PUBLISHED: 12:00 17 August 2015
National Trust Images/John Hammond
Every visitor to Felbrigg Hall leaves with different memories of the wonderful collection of artwork and furnishings on display. The National Trust’s Louise Green, house and collections manager, tells Tom Dick about her favourite items in Felbrigg’s collection.
Wallpaper in the Chinese bedroom
“In the 18th century people were fascinated by all things Chinese as trade boomed with that vast country, largely thanks to the Dutch East India Company.
Although the Felbrigg wallpaper is not unique, it is one of the best examples to be seen in the country, especially following its restoration during the 1970s. The bedroom was created around 1751 by combining two rooms, and William Windham II ordered the paper from China in 1751-2.
The designs are printed directly on to the paper, with the colours painted by hand, and feature ducks, egrets, pheasants, peonies, arrowhead, magnolia and a lotus seedhead. Six different drop designs can be identified, most of which appear three or four times around the room.
On delivery, the paper was hung on European hand-made lining paper pasted directly on to the plaster. The skill of the paper-hanger can be picked out in the way he matched the relatively wide margins of the individual drops by skillfully cutting and matching to form a continuous panorama. Elsewhere, offcuts have been used to fill in gaps above the chair rail – all cut in a wavy line to disguise the joins.
William Windham was astonished at the cost of hanging this wallpaper – 3/6 a day for labour and 6d per mile for travelling expenses from Norwich. At today’s prices that equates to £31.50 a day and £5.40 a mile!”
The globes in the library
“I never cease to be amazed by the beauty of the two globes in the western alcove of the library behind the desk. One is a terrestrial globe, the second a celestial globe on satinwood veneer stands made by J & W Carey of London in 1799 and 1814 respectively. This company was one of the most important creators of terrestrial and celestial globes in the time of George III.
The library carpet, dating from 1830, is also in the process of being recreated, not just renovated, using original weaving techniques and pigments. It should be relaid during the winter of 2015/16, so everyone needs to come and see it next year.”
The Samuel Scott paintings in the drawing room
“How does one select paintings from the huge archive in the house? My favourites are those by Samuel Scott on each side of the door to the cabinet in the drawing room. These date from the early 1750s when Scott was known as the ‘Canaletto of England’. Scott began his paintings of London in the 1740s, when drawings and paintings of the city became fashionable after the arrival of Canaletto in London in 1746. Our paintings depict Old London Bridge when it still had buildings on top (they were demolished in 1757) and a view of the Tower of London which shows just how the London skyline has changed over the years.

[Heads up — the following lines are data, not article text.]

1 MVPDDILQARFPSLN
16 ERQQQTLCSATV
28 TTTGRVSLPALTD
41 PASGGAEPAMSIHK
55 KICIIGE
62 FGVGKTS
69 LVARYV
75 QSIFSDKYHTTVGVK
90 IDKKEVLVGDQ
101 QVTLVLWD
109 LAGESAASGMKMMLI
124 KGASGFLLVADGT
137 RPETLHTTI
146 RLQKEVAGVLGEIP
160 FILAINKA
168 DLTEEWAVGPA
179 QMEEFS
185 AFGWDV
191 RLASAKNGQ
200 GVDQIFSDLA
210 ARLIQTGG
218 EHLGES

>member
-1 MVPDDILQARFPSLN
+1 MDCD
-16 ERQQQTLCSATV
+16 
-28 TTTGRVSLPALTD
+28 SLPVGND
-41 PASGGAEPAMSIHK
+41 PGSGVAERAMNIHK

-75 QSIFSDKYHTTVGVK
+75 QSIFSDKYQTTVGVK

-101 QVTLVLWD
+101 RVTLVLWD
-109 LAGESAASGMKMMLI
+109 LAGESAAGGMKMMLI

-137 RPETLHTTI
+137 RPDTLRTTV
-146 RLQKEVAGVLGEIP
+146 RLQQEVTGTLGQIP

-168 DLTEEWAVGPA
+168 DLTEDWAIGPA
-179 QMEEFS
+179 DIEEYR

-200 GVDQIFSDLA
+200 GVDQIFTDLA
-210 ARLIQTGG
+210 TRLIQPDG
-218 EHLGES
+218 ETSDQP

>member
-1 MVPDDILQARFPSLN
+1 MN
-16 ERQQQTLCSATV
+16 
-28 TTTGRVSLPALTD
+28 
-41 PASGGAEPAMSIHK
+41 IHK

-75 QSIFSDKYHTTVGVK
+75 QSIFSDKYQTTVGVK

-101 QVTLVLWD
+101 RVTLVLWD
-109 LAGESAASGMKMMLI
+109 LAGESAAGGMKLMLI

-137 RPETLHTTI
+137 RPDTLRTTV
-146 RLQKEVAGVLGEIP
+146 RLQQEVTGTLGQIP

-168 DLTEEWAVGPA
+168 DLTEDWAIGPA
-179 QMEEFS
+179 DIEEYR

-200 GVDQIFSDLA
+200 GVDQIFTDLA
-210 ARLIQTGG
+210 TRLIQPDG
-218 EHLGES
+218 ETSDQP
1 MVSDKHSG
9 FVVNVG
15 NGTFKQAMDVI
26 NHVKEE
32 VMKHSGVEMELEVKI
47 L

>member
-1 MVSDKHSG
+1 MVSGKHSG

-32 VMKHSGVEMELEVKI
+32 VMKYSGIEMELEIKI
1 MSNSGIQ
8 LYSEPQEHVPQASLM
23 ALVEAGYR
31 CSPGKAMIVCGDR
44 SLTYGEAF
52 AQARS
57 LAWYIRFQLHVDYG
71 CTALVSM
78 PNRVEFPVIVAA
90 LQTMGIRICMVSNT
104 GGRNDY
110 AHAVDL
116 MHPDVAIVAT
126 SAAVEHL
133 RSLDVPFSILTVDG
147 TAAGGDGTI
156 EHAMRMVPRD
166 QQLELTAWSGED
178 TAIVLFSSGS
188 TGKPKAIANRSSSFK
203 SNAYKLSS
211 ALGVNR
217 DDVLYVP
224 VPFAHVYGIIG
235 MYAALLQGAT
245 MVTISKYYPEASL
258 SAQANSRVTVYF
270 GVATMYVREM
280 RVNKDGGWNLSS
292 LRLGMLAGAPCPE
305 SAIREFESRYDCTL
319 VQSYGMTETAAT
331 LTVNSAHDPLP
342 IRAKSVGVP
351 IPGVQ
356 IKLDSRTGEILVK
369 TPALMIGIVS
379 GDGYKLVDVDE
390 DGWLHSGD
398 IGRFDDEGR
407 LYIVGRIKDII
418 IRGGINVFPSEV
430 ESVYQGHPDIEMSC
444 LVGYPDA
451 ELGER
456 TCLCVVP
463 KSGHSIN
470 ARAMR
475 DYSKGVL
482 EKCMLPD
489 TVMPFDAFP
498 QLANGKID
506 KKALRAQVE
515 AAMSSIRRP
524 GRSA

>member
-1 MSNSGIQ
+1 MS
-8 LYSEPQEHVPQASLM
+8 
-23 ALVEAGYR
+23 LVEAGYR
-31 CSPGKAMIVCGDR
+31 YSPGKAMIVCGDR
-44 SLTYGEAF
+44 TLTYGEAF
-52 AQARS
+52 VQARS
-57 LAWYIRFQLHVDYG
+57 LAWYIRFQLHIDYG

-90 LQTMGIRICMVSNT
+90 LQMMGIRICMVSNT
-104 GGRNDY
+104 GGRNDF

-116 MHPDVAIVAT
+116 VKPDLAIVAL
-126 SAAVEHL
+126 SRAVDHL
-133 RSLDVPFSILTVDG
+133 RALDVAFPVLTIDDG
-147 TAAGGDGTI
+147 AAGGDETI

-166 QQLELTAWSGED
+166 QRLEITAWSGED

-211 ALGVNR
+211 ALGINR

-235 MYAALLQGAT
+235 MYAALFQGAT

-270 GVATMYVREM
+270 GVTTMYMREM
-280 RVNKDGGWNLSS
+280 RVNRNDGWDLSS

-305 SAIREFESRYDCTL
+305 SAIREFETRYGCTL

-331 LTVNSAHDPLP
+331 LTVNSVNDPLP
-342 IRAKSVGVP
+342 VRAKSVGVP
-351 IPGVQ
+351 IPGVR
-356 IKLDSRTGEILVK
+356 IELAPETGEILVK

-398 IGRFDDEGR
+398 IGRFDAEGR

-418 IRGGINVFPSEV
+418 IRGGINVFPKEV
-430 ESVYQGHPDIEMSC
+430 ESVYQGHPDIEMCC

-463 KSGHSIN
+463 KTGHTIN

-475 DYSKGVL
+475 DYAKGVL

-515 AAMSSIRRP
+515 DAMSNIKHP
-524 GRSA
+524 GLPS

It is fitting that these two paintings should hang here since Scott’s early work (seascapes) were heavily influenced by Van der Velde (father and son) examples of whose work hang on the opposite wall leading to the dining room. Therefore they complement each other totally.”
The Farnese Bull
“Moving into the Great Hall, I am fascinated by the 17th century bronze copy of the Farnese Bull. The original and much larger marble statue was discovered in the Baths of Caracalla in Rome in 1545 and is now in the Museo Nazionale in Naples. It depicts the story of Dirce, second wife of King Lycus of Thebes, who was tied to a wild bull by her stepsons in revenge for her previous treatment of their mother.”
The Morning Room longcase clock
“This eight-day longcase clock must be one of the largest such timepieces in Britain. It was made in Norwich c1920, probably by an enthusiast, and is reputedly made from solid walnut grown on the Felbrigg estate. It is a one-off creation with a fascinating rectangular brass dial with Arabic numerals made of bone and a miniature bone seconds dial. It has obviously been created by using parts of other clocks since the dial has three winding holes but the clock only has a single train movement.”
Felbrigg Hall is open every day in August, from 11am to 5pm. The parkland is open from dawn to dusk; www.nationaltrust.org.uk/felbrigg-hall